Entertainment

If we are Christians does that mean we must completely abandon entertainment?  If we love entertainment does that mean we must abandon Jesus? Some hear the word entertainment and avoid it like a flu shot.  Others pursue entertainment like a Golden Retriever pursues a tennis ball.  Wouldn’t it be nice if there were a manual called, How to Balance God and Entertainment in Three Steps?

Unfortunately, there is no three-step manual to this question; there is an answer, however.  While Jesus never said, “live in the world, but not of the world,” He has been attributed for saying as much in a conversation He had with His closest friends in John 17.  Many hear this phrase and think, “Oh great, Jesus is asking me to live under a rock!”  Others hear the phrase and think, “I can see, hear, do, and use whatever entertainment I want to because Jesus said to live in the world.”

I have often struggled to find a balance between the two attitudes and have come to realize that neither extreme is healthy.  I think what Jesus meant is to come out from the proverbial rock, but not to be molded, shaped, or controlled by the world.  It’s a fine line to walk, especially as it relates to entertainment.  Living in isolation from entertainment and not living as a slave to entertainment isn’t easy, but it is possible.

What to do:

Remember the goal in balancing God and entertainment.  There have been times in my life when I have completely avoided entertainment I knew to be inappropriate, because I lacked discernment and maturity.  Instead, I tried to focus on entertainment that reflected the virtues described in Philippians 4:8-9.  I tried to watch whatever was true, or pure, or admirable.  This did not restrict my watching reading and listening to only Christian stuff.  It just meant I tried to focus on entertainment that drew me closer to God.

Realize what Satan is up to.  Paul writes in 2 Corinthians 11:14, “But I am not surprised! Even Satan disguises himself as an angel of light.”  When I was older, I realized Satan can imbed sugar coated lies about God or about myself in entertainment.  For example, I love country music.  Over time, I discovered not all country lyrics are true about falling in love with someone I just met, or that I must be extremely hot to be valued.  As long as I realized this truth, I could still enjoy listening to country music without allowing it to detract from my relationship with God by believing everything I heard just as 1 John 4:1 says: “My dear friends, don’t believe everything you hear.”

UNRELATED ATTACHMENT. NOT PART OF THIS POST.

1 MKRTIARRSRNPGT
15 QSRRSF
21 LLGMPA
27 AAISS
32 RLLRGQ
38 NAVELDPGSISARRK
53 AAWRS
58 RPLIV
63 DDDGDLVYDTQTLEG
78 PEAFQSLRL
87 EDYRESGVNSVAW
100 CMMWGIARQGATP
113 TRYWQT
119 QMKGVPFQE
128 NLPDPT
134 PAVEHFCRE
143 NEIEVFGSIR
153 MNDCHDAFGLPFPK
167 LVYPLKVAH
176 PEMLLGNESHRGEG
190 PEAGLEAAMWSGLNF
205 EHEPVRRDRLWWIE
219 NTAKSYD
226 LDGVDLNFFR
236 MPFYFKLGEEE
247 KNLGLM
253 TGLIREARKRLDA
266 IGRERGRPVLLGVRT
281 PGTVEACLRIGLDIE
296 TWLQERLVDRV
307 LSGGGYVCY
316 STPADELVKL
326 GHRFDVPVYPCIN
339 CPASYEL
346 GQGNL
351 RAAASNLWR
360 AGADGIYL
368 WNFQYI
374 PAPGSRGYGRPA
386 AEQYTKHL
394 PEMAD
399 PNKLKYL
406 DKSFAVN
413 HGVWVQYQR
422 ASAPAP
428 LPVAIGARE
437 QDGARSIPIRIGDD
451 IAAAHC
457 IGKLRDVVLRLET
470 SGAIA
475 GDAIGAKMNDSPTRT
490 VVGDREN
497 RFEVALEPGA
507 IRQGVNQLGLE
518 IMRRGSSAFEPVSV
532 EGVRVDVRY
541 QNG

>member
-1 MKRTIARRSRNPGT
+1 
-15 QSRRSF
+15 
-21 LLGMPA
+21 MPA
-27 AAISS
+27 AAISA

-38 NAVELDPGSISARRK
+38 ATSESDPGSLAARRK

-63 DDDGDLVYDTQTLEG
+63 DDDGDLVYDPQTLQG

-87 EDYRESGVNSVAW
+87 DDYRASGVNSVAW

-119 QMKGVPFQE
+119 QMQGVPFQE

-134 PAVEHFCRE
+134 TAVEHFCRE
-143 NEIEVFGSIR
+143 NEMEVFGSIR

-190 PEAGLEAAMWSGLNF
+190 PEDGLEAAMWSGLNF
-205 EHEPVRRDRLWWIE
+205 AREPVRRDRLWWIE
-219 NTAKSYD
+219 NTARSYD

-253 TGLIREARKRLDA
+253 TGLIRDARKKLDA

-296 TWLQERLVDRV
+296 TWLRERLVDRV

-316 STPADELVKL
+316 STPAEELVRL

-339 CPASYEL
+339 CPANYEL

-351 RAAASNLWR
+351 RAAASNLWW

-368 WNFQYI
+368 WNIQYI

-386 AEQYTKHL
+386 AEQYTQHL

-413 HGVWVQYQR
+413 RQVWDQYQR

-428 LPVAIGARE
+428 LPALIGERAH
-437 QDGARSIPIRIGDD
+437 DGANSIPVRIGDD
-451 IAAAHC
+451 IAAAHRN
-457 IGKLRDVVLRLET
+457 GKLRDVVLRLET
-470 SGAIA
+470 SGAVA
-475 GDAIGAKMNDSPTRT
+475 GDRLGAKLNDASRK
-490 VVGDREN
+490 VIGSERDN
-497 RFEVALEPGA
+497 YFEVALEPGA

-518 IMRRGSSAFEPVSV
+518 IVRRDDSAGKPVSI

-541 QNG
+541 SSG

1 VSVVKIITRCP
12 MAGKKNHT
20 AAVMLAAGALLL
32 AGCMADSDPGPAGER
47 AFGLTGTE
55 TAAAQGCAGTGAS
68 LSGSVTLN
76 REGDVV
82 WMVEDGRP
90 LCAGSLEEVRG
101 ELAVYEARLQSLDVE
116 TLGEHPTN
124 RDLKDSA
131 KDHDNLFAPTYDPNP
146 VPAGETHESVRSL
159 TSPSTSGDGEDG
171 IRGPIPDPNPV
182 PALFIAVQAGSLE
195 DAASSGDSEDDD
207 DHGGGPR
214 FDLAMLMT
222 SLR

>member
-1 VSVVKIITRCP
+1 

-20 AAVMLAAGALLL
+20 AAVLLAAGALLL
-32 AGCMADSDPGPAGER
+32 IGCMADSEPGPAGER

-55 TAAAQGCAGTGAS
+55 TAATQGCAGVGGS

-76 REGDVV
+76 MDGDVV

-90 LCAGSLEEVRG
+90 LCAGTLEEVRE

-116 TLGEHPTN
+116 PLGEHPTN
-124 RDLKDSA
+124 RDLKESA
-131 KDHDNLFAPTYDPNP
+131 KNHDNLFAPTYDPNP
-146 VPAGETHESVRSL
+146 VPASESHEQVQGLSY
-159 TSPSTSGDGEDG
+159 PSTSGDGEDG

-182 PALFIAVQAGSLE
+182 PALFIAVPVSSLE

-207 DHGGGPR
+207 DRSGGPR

Engage with entertainment. The latter half of 1 John 4:1 goes on to say, ” Carefully weigh and examine what people tell you.”  When I became more mature, I took a worldview class which helped me  able to analyze entertainment from a Biblical perspective.  1 Thessalonians 5:21 points out, “but test everything that is said. Hold on to what is good.”  Instead of remaining unengaged with entertainment I was able to test what was being said from a director, song writer, or even Twitter user. For example, a couple years ago, I fell in love with superhero movies.  Using the worldview analysis, I discovered superheroes share many of God’s personality traits such as salvation, courage, and power (obviously).  Moreover, the need for a superhero is something we, as humans, deeply desire.  My analysis did not stop there, however.  I also uncovered underlying themes about death, the human condition, spirituality, survival, and power were misconstrued.

Take regular self-checks.  “So letting your sinful nature control your mind leads to death. But letting the Spirit control your mind leads to life and peace” (Romans 8:6).  Social media can enslave me which is why I frequently take social media timeouts.  Taking a break from social media lets me test myself to see  how much social media use occurs on a daily basis.  This also goes for music.  I can always tell if I listen to too much music by how I feel when I take a days’ break.

Make the choice.  Far be it from me to lay down the law on what you should and should not watch, read, listen to, and do.  Yes, breathe a sigh of relief, but before you think you are off the hook, ask yourself these questions:  Do I understand the underlying message?  Do I know where I stand on this message?  How does my stance influence my response?  Based on my response, do I proceed, take a step back, or proceed with caution?  How does this influence the way I think about myself?  How does this influence the way I feel about God?  The answer to these questions will impact your relationship with God.

It’s a fine line to walk–living in isolation from entertainment and not living as a slave to entertainment. Keeping the goal of drawing closer to God, being aware of Satan’s ability to disguise bad entertainment as good, actively engaging with entertainment using Biblical analysis, self-checking social media use, and making choices that positively influence our relationship with God can help us “live in the world, but not of the world.”

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